In Garden Grove, Thien An's Meat-Heavy Meals Are More Like Belly-Busting Endurance Contests
Baked On Catfish
Thien An’s meat-heavy meals are more like belly-busting endurance contests
Thien An might be one of the most expensive Vietnamese restaurants in OC. But when a typical Little Saigon dive has $3 phos and $2 bánh mìs, “expensive” is a relative term. Actually, the prices at Thien An are on par with a meal at Chili’s or T.G.I. Friday’s. If you pay a little more here than you would at a pho joint, it’s because Thien An is a special-occasion establishment, where birthdays and weddings are celebrated with impressive platters of baked catfish or seven courses of beef—two of the most elaborate meals found in Vietnamese cuisine.
The latter is a meat feast to equal the grandest Brazilian churrasco. And at $14.99 per person, it’s a fraction of the cost for a standard cut at an American steakhouse. On top of that, “bo 7 mon” is an interactive experience, incorporating elements of Korean barbecue and Japanese shabu shabu—and that’s just two of the courses.
If you think you’re in for a nonstop bovine bender, you’re only half-right. Thanks to the mountains of herbs and lettuce (not to mention the cucumbers, green bananas, bean sprouts, pickled carrots and daikon) served immediately when you order, you end up eating more vegetables than an avowed carnivore probably bargained for.
The meal officially starts with Thien An’s signature salad, a tartly dressed mound in which crunch takes on new meaning. Chilled slices of celery, thin ribbons of tripe, chopped peanuts, crisply fried onions, jellyfish, carrots, shrimp and julienned beef jolt your mouth with a texture assault.
Things get even more interesting when the condiments are brought out for the next dish. First, there’s the obligatory nuoc mam (fish sauce) and chili paste, then finely sliced pickled lemongrass, chopped peanuts and a pink, salty-sweet sauce made from fermented shrimp called mam nem. You are to mix-and-match them for dunking.
Most indispensable are the stacked rice-paper discs. Dip each disc into a bowl of warm water, wetting every inch, just before you need it. Within seconds, what was once stiff will turn supple and as stretchy as latex, ready to be used as the platform and rolling medium for the bo nuong vi—thin slices of beef cooked tableside atop a heated iron dome.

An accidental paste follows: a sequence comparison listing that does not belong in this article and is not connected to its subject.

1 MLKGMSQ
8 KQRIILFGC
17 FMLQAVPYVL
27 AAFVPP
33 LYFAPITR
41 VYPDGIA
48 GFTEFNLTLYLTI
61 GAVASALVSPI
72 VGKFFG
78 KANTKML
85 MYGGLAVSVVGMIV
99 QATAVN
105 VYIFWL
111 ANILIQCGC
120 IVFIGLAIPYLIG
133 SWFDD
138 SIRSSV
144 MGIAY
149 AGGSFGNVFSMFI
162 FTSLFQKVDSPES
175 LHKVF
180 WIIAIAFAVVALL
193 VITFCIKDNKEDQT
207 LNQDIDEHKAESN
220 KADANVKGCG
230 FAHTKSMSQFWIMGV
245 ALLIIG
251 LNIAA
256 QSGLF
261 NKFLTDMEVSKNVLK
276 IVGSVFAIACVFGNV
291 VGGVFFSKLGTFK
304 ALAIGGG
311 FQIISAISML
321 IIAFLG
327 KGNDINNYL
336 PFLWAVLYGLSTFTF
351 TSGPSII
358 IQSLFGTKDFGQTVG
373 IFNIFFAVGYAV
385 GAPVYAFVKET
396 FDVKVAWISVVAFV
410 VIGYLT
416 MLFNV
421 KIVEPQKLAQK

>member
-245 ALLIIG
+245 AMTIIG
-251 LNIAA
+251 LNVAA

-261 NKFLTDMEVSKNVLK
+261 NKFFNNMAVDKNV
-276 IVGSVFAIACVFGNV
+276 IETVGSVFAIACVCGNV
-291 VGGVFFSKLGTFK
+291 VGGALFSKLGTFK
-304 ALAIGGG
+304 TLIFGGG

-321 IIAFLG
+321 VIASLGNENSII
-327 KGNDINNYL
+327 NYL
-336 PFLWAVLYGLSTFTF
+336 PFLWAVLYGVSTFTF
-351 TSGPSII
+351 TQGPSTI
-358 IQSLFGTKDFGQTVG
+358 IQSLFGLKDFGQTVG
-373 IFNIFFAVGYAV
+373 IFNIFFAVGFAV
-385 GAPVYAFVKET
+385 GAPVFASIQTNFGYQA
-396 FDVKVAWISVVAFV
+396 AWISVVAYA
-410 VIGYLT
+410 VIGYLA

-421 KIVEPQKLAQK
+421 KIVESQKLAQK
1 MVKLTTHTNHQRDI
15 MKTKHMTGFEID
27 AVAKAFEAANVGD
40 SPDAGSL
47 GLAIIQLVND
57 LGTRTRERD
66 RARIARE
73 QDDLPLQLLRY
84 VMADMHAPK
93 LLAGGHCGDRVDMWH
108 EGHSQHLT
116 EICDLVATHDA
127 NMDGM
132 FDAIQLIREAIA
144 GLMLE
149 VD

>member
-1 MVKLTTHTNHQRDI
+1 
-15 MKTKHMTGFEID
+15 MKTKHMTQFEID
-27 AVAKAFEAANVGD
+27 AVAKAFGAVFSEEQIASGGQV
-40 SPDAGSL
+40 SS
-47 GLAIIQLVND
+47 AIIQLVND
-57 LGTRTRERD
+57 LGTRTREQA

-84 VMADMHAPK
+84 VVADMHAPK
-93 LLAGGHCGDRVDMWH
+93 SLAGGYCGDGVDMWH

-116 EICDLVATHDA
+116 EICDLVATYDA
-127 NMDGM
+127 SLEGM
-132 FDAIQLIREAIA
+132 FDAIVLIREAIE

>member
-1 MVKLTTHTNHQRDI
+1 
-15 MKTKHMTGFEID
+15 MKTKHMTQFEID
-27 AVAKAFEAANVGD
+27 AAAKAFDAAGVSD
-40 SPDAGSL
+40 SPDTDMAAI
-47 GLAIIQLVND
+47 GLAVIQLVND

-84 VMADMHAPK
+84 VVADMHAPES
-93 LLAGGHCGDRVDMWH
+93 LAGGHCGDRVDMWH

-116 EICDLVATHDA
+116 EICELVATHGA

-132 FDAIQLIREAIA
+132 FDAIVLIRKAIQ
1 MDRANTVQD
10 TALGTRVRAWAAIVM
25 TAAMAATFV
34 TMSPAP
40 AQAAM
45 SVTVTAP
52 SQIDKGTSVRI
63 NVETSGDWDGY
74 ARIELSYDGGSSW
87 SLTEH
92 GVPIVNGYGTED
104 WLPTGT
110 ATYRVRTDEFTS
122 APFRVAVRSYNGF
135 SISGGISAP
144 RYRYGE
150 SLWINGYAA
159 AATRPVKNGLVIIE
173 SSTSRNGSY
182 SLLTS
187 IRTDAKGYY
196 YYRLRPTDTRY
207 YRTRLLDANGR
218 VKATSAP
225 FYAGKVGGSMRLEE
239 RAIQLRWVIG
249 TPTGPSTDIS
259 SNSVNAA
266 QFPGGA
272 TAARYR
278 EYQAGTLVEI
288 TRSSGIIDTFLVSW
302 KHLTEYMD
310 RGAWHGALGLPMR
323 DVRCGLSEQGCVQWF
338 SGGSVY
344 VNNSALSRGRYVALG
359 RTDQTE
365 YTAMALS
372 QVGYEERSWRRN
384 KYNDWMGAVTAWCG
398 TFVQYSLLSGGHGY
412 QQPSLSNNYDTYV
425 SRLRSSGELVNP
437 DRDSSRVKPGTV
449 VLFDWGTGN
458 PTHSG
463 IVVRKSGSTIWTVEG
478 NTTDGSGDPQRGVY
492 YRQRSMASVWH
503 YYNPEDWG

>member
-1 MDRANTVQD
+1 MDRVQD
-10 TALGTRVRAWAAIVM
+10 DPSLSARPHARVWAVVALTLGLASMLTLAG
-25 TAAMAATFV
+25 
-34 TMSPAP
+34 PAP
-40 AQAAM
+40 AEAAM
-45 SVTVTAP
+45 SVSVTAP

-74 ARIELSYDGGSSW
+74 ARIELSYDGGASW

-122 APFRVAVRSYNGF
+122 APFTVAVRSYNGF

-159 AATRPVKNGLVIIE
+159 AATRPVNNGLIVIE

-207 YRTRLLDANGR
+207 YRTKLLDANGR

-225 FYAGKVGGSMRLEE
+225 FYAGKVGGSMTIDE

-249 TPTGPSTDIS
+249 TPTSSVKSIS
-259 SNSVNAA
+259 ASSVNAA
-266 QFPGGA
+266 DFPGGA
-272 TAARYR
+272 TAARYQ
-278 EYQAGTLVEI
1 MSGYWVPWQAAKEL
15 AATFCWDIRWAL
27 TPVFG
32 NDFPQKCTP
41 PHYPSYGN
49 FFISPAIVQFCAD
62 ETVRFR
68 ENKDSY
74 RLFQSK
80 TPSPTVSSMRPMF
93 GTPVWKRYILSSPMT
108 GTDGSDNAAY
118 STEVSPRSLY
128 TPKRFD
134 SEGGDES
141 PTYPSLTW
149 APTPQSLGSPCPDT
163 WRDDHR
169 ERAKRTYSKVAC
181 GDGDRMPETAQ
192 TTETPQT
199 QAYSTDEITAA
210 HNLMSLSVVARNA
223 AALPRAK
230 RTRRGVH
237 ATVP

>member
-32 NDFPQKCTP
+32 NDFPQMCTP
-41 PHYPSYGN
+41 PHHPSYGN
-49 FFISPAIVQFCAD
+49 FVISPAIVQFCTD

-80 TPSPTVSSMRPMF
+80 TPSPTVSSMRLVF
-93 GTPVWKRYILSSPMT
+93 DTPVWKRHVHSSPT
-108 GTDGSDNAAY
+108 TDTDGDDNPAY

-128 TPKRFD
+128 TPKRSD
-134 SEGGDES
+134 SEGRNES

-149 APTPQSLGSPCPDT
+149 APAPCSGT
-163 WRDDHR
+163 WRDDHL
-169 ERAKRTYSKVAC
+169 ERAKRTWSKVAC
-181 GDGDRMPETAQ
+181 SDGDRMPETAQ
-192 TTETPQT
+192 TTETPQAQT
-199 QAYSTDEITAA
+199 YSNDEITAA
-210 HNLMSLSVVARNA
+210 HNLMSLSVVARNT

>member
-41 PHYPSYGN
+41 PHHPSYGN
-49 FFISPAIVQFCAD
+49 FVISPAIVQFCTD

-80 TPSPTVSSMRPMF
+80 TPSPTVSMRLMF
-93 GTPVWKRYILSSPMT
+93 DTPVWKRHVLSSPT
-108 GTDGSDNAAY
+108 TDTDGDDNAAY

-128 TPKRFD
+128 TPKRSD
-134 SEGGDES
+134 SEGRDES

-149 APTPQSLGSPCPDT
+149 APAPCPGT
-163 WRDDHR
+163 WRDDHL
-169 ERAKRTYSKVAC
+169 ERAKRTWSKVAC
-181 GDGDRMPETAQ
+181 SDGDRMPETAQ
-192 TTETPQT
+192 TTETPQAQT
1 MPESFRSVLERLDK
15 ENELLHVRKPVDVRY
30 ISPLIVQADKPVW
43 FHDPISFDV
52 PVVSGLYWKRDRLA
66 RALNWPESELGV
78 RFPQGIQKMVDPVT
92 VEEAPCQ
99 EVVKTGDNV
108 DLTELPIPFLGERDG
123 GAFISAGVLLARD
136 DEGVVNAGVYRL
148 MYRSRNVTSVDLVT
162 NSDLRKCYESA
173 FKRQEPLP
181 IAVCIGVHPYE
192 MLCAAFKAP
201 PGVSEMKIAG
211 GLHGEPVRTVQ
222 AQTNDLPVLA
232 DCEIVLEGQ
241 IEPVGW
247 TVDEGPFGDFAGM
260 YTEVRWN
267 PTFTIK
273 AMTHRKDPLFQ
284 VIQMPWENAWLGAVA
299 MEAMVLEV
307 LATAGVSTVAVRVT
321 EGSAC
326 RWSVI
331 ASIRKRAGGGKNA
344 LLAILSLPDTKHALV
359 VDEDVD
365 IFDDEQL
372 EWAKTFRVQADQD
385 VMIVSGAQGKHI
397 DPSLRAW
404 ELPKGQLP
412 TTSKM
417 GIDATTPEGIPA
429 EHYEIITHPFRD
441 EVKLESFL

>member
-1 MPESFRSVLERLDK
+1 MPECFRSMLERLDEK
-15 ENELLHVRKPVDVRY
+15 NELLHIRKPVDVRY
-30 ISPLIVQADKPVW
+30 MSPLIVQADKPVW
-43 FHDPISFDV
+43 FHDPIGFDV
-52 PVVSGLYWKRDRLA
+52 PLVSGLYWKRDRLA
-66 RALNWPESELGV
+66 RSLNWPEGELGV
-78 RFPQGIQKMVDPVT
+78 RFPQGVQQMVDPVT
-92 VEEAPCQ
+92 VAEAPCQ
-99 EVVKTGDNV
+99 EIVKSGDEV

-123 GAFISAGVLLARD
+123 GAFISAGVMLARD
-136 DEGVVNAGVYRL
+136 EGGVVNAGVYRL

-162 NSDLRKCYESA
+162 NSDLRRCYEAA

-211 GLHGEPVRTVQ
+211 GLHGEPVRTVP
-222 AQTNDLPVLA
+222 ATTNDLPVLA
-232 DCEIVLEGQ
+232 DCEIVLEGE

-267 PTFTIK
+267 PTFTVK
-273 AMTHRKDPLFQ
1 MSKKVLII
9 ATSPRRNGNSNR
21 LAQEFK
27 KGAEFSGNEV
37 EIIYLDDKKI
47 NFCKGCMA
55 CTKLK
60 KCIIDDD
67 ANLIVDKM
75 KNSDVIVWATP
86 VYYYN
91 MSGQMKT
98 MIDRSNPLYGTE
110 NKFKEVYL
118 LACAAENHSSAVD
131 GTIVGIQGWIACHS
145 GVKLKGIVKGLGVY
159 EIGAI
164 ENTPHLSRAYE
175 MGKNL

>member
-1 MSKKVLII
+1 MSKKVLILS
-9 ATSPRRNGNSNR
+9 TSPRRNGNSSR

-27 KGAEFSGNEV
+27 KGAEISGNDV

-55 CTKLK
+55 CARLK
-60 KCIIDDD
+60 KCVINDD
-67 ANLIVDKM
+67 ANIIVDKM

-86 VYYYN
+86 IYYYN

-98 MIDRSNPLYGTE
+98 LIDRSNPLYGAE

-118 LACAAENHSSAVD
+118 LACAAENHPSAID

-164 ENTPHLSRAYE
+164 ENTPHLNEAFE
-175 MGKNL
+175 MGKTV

When your flap of meat is done to a crisp sizzle, transfer it onto the moistened rice paper. Layer on the veggies and herbs, such as mint, tia to and basil. Then roll it into as tight a cigar as you can manage. Dunk the results in sauce. Eat. Repeat.
Unlike the bo nuong vi, the next two courses come precooked. Pop ’em straight into your mouth. Both explode with flavorful fat, but especially the bo nuong mo chai, seasoned-ground-beef spheres encased in caul. Since they self-baste during broiling, they’ll be the juiciest meatballs you’ll ever taste. The bo nuong la lop are stubby meat stogies rolled inside lalot leaves, which hints of a marriage between grape leaf and nori.
While you scarf these morsels down, the metal griddle is taken off the flame and replaced with a small vessel of vinegar broth. A plate of thinly sliced tenderloin arrives shortly thereafter. Take each piece and wave it around in the boiling liquid until opaque. Repeat the rolling process, or eat it plain.
At this point, your belt will feel a little tight. Do not relent. There are two more courses to go, including the bo cha dum, a steamed-meat cake studded with peas, mushrooms and mercilessly aggressive whole peppercorns. Scoop it up with some shrimp crackers before you move on to the final dish: a gigantic bowl of soup with clear broth, rice, alphabet pasta, a few strands of rice noodles, cilantro and bits of beef. Unless you count competitive eating as a hobby, leftovers are inevitable.
And I haven’t forgotten about Thien An’s baked catfish, the best you’ll encounter anywhere in OC, with a glossy, golden-brown, papery skin that crackles like parchment and a moist, pulpy flesh. For the families gathering inside the neon-lit, mirror-bedecked restaurant, no other dish elicits more awe. A small one will set you back $32.99 and will only feed two. The largest specimen retails for $40.99 and will be a guaranteed showstopper. That $3 bowl of pho can wait for another day.
Thien An, 13518 Harbor Blvd., Ste. 6, Garden Grove, (714) 530-4955. Open Mon.-Thurs., 3-10 p.m.; Fri.-Sun., 11 a.m.-10 p.m. Meal for two, $30-$40, food only. Beer and wine.
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